The former of them, for example, is developed by a great seventeenth century theologian -- Bartholomew Keckermann (1614) -- as follows: God is self-conscious thought: and God's thought must have a perfect object, existing eternally before it; this object to be perfect must be itself God; and as God is one, this object which is God must be the God that is one. It is essentially the same argument which is popularized in a famous paragraph (73) of Lessing's "The Education of the Human Race." Must not God have an absolutely perfect representation of Himself - that is, a representation in which everything that is in Him is found? And would everything that is in God be found in this representation if His necessary reality were not found in it? If everything, everything without exception, that is in God is to be found in this representation, it cannot, therefore, remain a mere empty image, but must be an actual duplication of God. It is obvious that arguments like this prove too much. If God's representation of Himself, to be perfect, must possess the same kind of reality that He Himself possesses, it does not seem easy to deny that His representations of everything else must possess objective reality. And this would be as much as to say that the eternal objective co-existence of all that God can conceive is given in the very idea of God; and that is open pantheism. The logical flaw lies in including in the perfection of a representation qualities which are not proper to representations, however perfect. A perfect representation must, of course, have all the reality proper to a representation; but objective reality is so little proper to a representation that a representation acquiring it would cease to be a representation. This fatal flaw is not transcended, but only covered up, when the argument is compressed, as it is in most of its modern presentations, in effect to the mere assertion that the condition of self-consciousness is a real distinction between the thinking subject and the thought object, which, in God's case, would be between the subject ego and the object ego. Why, however, we should deny to God the power of self-contemplation enjoyed by every finite spirit, save at the cost of the distinct hypostatizing of the contemplant and the contemplated self, it is hard to understand. Nor is it always clear that what we get is a distinct hypostatization rather than a distinct substantializing of the contemplant and contemplated ego: not two persons in the Godhead so much as two Gods. The discovery of the third hypostasis - the Holy Spirit -remains meanwhile, to all these attempts rationally to construct a Trinity in the Divine Being, a standing puzzle which finds only a very artificial solution.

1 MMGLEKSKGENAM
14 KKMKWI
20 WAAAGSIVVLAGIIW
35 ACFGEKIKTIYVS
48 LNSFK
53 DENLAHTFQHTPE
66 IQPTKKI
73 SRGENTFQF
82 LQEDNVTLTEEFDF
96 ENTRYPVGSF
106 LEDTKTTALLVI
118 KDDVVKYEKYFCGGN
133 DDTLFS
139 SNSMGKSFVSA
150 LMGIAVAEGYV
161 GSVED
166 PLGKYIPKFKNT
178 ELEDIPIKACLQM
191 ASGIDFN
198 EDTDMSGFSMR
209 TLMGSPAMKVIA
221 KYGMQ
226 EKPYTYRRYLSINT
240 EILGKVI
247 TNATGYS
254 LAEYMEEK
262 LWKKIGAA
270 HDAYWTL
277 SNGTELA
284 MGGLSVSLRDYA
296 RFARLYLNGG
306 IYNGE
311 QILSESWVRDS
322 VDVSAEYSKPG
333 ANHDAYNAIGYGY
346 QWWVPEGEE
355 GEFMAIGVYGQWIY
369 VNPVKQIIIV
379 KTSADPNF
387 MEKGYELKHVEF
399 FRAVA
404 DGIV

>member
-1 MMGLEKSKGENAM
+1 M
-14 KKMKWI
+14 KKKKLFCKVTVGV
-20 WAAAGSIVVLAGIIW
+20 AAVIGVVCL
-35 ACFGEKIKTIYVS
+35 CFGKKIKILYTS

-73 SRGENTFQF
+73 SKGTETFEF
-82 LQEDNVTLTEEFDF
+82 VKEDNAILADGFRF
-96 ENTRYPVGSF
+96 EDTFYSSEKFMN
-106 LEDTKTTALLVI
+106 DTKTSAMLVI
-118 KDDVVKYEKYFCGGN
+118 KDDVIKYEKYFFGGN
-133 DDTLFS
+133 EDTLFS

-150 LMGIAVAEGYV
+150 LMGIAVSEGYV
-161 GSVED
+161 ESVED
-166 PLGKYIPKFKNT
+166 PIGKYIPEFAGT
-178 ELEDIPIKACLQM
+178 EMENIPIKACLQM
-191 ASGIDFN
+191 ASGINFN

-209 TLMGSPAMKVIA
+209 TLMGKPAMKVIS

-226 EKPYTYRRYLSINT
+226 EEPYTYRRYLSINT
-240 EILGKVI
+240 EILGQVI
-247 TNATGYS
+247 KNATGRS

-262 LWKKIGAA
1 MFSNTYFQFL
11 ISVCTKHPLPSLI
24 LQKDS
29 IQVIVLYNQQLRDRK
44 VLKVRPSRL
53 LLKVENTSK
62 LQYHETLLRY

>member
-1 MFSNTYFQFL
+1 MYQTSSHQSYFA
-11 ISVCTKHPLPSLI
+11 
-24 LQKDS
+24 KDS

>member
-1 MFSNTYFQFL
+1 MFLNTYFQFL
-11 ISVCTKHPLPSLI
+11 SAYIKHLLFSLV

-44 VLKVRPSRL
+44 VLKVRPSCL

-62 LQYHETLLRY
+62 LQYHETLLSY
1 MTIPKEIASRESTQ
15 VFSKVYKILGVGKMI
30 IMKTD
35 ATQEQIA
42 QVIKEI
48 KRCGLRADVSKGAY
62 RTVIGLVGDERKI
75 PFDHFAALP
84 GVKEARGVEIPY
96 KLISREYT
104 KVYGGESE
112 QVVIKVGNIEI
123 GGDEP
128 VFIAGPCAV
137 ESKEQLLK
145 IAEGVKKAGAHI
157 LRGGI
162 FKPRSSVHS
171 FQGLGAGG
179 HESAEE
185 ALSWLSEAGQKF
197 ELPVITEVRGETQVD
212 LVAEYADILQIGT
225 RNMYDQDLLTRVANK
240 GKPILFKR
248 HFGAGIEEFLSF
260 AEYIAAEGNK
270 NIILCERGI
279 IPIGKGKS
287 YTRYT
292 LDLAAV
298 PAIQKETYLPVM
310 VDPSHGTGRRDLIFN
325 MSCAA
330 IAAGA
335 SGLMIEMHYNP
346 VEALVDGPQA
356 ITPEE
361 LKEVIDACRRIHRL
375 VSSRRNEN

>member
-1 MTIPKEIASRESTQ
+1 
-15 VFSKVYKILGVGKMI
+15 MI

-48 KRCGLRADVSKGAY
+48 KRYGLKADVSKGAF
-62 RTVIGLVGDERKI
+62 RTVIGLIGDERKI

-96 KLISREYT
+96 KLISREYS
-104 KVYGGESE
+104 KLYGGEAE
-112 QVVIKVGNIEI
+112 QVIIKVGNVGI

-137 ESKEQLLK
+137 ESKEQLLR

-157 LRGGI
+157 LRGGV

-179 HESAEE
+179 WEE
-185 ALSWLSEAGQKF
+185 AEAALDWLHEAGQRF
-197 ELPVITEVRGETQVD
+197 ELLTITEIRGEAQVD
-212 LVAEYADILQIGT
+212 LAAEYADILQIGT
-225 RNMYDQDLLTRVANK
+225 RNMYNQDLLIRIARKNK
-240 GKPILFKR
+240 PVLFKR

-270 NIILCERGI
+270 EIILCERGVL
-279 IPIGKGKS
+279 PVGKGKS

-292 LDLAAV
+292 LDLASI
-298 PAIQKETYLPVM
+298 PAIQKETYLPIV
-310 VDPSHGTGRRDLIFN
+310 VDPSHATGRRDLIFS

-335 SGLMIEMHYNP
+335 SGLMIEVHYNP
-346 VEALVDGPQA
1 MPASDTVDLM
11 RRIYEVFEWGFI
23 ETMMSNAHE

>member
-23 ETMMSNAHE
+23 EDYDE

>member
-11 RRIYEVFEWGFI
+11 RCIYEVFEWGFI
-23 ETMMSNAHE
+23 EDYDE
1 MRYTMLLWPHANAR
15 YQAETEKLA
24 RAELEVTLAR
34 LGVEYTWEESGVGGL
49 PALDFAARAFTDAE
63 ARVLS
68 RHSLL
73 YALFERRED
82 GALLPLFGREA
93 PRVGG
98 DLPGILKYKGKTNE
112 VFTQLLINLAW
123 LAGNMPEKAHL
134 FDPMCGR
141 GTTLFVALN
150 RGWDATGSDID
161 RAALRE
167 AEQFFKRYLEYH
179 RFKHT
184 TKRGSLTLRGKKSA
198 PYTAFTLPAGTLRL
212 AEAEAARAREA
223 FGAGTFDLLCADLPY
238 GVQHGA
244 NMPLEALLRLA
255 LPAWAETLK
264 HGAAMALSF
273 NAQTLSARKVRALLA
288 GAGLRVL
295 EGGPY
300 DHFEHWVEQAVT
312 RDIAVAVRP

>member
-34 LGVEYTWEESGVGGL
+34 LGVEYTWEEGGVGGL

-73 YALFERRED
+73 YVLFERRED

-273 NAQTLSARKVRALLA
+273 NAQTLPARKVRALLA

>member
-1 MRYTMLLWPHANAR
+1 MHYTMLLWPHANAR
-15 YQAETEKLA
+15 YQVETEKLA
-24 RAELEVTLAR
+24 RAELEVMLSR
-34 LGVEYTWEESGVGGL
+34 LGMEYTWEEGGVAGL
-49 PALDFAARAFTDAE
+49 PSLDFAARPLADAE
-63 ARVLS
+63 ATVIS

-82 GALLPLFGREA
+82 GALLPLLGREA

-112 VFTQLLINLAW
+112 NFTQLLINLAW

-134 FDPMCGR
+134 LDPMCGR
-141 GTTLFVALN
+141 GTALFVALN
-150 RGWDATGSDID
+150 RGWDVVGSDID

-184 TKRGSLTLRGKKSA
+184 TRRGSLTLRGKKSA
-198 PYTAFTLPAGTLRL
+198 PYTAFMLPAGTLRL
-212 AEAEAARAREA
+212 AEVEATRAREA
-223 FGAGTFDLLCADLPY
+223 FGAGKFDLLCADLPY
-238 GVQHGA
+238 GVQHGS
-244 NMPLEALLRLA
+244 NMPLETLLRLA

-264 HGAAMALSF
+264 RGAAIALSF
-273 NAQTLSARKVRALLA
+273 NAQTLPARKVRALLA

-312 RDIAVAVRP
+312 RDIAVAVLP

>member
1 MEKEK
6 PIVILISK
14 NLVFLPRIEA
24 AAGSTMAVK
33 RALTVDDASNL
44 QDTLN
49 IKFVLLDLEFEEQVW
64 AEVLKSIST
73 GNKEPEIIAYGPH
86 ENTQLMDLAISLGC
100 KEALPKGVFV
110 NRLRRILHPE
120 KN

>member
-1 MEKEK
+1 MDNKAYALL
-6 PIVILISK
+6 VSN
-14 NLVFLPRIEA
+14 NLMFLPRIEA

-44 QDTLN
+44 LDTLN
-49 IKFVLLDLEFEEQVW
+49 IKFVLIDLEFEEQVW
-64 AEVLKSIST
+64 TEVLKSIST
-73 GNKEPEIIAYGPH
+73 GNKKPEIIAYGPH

The case is much the same with the argument derived from the nature of love. Our sympathies go out to that old Valentinian writer - possibly it was Valentinus himself - who reasoned - perhaps he was the first so to reason - that "God is all love," "but love is not love unless there be an object of love." And they go out more richly still to Augustine, when, seeking a basis, not for a theory of emanations, but for the doctrine of the Trinity, he analyzes this love which God is into the triple implication of "the lover," "the loved" and "the love itself," and sees in this trinary of love an analogue of the Triune God. It requires, however, only that the argument thus broadly suggested should be developed into its details for its artificiality to become apparent. Richard of St. Victor works it out as follows: It belongs to the nature of amor that it should turn to another as caritas. This other, in God's case, cannot be the world; since such love of the world would be inordinate. It can only be a person; and a person who is God's equal in eternity, power and wisdom. Since, however, there cannot be two Divine substances, these two Divine persons must form one and the same substance. The best love cannot, however, con-fine itself to these two persons; it must become condilectio by the desire that a third should be equally loved as they love one another. Thus love, when perfectly conceived, leads necessarily to the Trinity, and since God is all He can be, this Trinity must be real. Modern writers (Sartorius, Schoberlein, J. Muller, Liebner, most lately R. H. Griutzmacher) do not seem to have essentially improved upon such a statement as this. And after all is said, it does not appear clear that God's own all-perfect Being could not supply a satisfying object of His all-perfect love. To say that in its very nature love is self-communicative, and therefore implies an object other than self, seems an abuse of figurative language.